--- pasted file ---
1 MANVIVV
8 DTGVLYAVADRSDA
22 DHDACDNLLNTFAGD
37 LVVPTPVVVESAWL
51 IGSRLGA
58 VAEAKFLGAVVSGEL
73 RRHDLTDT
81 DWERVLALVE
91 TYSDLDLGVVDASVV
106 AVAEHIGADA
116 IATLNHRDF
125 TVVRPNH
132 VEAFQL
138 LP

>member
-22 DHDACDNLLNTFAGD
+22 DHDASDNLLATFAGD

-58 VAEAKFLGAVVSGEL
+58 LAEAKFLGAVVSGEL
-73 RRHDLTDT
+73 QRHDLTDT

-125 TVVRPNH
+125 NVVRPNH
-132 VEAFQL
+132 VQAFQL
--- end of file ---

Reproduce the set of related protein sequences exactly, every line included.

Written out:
1 MANVIVV
8 DTGVLYAVADRSDA
22 DHDACDNLLNTFAGD
37 LVVPTPVVVESAWL
51 IGSRLGA
58 VAEAKFLGAVVSGEL
73 RRHDLTDT
81 DWERVLALVE
91 TYSDLDLGVVDASVV
106 AVAEHIGADA
116 IATLNHRDF
125 TVVRPNH
132 VEAFQL
138 LP

>member
-22 DHDACDNLLNTFAGD
+22 DHDASDNLLATFAGD

-58 VAEAKFLGAVVSGEL
+58 LAEAKFLGAVVSGEL
-73 RRHDLTDT
+73 QRHDLTDT

-125 TVVRPNH
+125 NVVRPNH
-132 VEAFQL
+132 VQAFQL